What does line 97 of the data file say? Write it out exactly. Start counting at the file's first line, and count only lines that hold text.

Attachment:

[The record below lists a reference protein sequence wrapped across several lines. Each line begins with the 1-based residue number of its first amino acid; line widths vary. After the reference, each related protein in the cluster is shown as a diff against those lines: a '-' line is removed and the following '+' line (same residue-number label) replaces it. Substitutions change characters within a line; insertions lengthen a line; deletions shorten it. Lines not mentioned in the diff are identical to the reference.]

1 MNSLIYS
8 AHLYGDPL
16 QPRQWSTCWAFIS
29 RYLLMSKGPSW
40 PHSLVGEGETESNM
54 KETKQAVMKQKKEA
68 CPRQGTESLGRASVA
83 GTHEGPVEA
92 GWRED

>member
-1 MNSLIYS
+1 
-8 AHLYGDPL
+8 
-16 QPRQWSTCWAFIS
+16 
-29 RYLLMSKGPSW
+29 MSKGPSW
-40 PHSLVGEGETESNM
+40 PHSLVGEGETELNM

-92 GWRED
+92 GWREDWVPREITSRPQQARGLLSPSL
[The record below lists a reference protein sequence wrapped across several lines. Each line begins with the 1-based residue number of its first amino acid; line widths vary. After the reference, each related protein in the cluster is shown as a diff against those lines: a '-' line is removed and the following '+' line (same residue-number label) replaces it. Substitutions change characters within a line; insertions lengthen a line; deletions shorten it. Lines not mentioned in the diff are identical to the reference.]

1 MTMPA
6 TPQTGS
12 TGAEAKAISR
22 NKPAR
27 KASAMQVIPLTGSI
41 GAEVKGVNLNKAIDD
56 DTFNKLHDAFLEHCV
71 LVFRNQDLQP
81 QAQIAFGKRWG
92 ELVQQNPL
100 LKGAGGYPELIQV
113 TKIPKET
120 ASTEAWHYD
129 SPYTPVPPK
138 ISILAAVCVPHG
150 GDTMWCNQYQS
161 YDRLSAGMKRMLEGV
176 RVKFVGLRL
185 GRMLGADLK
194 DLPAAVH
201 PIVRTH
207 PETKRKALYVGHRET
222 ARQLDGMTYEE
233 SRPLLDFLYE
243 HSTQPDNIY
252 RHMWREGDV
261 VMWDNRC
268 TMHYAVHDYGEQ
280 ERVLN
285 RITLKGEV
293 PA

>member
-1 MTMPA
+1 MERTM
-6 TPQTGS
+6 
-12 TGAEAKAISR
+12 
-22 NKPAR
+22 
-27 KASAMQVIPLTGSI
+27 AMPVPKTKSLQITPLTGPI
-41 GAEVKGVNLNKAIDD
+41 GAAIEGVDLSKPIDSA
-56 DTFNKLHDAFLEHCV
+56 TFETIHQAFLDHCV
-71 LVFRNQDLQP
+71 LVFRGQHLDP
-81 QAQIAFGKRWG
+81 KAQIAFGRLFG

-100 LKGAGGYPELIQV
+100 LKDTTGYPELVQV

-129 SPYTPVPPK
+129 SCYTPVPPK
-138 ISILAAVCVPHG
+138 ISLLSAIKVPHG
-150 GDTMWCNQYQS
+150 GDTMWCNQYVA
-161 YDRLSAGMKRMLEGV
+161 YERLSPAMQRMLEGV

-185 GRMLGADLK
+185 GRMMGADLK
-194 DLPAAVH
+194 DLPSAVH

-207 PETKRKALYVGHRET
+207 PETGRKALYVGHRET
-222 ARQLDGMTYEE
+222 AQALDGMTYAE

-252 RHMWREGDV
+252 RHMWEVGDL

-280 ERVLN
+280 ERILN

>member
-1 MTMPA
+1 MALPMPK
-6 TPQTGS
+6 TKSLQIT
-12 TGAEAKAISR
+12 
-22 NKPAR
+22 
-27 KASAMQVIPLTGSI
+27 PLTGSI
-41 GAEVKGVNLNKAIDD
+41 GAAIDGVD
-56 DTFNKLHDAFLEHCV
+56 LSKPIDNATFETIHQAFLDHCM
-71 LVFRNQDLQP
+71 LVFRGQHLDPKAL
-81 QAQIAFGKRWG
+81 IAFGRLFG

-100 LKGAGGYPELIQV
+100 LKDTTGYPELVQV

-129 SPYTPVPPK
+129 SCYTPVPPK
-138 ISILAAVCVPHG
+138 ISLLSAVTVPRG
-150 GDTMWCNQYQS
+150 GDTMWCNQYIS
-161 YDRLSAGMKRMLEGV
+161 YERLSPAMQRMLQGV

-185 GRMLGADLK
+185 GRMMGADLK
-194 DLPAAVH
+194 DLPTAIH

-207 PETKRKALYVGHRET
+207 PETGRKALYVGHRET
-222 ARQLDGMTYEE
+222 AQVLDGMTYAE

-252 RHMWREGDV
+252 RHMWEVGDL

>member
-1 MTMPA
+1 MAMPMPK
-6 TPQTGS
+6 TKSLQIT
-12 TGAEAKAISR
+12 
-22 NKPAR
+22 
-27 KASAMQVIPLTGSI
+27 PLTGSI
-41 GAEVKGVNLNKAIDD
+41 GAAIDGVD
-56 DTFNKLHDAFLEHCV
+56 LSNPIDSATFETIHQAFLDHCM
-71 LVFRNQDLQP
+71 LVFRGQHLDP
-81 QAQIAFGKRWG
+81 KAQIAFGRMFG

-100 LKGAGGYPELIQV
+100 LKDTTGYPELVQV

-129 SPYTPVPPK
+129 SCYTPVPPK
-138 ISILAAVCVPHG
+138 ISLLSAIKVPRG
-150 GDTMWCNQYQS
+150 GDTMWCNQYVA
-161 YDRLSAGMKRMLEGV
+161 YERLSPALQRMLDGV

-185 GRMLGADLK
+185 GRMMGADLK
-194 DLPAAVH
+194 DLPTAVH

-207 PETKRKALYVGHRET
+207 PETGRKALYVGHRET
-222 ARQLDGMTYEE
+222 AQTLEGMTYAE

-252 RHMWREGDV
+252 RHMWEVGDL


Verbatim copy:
>member